India has one of the world’s longest railway systems with nearly 70,000 KM of track, of which almost 45,000 km is electrified. The Indian rail boasts a transportation ridership of 10 billion passengers a year.

But, India is aggressively expanding in the High Speed Rail category with multiple projects in the pipeline. That’s right, although K-Rail (only a semi high speed rail) is being politically polarized in the debate, the rest of India is moving fast ahead with state-of-the-art high-speed rail planned. And it is important for Kerala to not fall far behind. Here’s why…

Among the upcoming projects, the closest in terms of completion date is the Mumbai-Ahmedabad High Speed Rail which is conceived with 12 stations for over 500KM. The critical aspect of this project is that both cities have planned/existing major metro systems thus making it an integrated network. The entire High-Speed Rail project is supposed to be on elevated guideways above ground (except a portion under the sea). And yes, the project is going to be built on Standard Gauge like the Shinkansen line in Japan, powered by 25 KV AC power, with European signaling systems.

The cutting-edge system will operate at in service speeds of 320 KM/hr which is even better than European cities. Much like the proposed K-Rail project, Japan is financing the $15 billion project entirely. It is encouraging to see that some rolling stock will also be manufactured in India.

There are other High-speed rail lines planned in the country like the Delhi-Ahmedabad HSR (10-15 stations at 320KM/hr top speed). Again, both cities have major metro systems at terminals. The service is to start as early as 2030s.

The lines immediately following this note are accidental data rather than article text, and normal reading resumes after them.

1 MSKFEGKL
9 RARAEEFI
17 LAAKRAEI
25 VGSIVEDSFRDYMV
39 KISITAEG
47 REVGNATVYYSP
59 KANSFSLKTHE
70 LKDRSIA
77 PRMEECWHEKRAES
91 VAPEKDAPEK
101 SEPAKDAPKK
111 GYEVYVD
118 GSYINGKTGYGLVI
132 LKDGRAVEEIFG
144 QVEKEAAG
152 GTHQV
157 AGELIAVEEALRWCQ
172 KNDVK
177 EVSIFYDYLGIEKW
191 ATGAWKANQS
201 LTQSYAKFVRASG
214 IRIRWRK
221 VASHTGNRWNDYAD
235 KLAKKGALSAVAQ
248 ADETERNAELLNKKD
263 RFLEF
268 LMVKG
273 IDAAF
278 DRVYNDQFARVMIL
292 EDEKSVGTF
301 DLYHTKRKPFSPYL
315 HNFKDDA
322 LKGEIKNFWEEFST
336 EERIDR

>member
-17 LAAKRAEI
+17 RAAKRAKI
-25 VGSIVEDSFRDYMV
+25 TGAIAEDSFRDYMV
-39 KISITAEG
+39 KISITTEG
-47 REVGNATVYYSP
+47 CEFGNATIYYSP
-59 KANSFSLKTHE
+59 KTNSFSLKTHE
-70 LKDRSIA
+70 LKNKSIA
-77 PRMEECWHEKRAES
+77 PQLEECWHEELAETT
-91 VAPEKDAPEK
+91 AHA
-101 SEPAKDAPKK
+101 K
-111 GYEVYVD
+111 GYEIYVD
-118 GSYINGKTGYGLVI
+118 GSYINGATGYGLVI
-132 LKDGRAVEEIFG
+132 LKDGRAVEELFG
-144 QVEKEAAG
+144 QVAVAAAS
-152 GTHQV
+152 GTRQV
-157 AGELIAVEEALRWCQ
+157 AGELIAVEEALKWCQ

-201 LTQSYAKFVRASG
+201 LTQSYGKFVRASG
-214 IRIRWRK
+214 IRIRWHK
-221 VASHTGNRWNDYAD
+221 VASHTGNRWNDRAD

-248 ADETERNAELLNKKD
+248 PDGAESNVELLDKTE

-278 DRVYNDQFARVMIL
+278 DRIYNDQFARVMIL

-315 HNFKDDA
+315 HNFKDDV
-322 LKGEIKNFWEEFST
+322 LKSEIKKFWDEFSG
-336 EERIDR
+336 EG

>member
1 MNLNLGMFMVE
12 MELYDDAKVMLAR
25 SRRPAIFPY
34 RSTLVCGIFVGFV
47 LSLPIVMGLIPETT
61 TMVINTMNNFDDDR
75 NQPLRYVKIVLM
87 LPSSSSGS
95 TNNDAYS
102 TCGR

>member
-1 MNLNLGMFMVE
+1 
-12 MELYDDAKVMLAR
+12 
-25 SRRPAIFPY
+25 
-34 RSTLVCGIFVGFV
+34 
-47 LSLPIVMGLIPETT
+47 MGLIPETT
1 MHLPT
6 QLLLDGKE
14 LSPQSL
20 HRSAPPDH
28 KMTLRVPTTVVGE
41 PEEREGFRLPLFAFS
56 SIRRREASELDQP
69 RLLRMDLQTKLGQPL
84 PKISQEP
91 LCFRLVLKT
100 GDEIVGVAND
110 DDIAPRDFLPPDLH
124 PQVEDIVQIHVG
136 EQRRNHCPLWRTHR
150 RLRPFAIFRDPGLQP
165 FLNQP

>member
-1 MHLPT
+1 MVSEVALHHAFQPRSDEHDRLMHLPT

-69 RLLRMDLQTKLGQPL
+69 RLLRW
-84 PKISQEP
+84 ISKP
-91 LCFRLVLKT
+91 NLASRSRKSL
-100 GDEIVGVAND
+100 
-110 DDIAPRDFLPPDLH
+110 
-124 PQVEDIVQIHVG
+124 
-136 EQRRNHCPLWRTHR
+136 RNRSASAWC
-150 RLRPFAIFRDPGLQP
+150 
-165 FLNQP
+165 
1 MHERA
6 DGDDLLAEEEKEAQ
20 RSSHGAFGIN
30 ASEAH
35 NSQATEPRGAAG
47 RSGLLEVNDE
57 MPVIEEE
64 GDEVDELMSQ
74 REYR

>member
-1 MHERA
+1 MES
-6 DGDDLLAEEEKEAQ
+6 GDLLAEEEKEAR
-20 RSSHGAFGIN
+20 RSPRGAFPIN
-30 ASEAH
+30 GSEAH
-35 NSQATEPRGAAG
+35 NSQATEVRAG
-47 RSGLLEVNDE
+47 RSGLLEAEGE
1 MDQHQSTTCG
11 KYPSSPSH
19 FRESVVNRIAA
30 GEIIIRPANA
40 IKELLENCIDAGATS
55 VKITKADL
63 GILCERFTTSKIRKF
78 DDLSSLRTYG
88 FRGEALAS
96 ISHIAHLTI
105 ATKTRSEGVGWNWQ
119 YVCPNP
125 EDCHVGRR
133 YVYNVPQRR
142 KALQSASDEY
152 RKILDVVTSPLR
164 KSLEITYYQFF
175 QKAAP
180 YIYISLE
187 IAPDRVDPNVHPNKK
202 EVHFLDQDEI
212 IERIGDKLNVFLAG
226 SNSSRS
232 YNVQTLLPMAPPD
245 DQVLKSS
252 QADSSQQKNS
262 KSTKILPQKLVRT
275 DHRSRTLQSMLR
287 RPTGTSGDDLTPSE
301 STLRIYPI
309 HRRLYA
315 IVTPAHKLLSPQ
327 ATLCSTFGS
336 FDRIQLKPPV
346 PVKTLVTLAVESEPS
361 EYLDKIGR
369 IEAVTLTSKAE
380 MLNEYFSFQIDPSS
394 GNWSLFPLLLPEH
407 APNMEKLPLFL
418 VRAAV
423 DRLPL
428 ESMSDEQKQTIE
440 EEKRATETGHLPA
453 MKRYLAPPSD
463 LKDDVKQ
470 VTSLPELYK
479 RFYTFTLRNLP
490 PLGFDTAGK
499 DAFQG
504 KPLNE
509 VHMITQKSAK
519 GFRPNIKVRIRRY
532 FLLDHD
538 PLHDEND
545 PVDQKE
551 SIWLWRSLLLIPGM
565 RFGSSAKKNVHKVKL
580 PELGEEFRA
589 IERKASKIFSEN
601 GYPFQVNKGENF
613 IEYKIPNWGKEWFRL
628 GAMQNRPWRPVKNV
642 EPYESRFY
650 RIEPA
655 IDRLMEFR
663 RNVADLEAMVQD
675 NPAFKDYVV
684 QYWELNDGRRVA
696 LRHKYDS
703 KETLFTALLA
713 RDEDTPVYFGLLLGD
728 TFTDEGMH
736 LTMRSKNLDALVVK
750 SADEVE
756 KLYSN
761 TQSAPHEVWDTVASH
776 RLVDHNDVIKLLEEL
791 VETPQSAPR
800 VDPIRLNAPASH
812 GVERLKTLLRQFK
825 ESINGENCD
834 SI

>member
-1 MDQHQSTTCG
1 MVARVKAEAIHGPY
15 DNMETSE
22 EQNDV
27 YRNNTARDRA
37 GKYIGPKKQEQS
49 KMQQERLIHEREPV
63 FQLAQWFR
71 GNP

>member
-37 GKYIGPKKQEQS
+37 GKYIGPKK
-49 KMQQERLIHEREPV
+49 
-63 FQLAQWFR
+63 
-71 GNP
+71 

Other planned High-Speed Rail lines include Delhi-Varanasi, Varanasi-Kolkata, Mumbai-Nagpur, Mumbai-Pune-Hyderabad, Delhi-Amritsar and Chennai-Mysore. Delhi even has the RRTS coming up which is a regional high-speed rail system in construction to connect the capital with several outlying cities. The system is designed similar to the high-speed metros in China or the Seoul GTX. It is again designed at Standard Gauge over elevated guideways.

India’s network of planned High-speed rails on completion will revolutionize domestic travel, giving domestic flights a run for their money, much like the phenomenon in Korea and Germany. The country will no longer be divided by states, but you could easily see daily travel across states with increased inter-state trade and economic activity.

The K-rail project is under heavy criticism at the moment, and a good proportion of people are even asking if we need it in the first place? They are of the opinion that the upgradation of the existing road expressways would suffice. But this is simply not true nor sustainable in the long run. The rest of India has already realized it.

Like E. Sreedharan stated in his press conference, YES, Kerala does need a High-Speed Rail system. But perhaps one with a clearer technical blueprint.

Dr Sreyus Palliyani is a Transportation policy expert, who specializes in public transport benchmarking and best practices for policy and governance.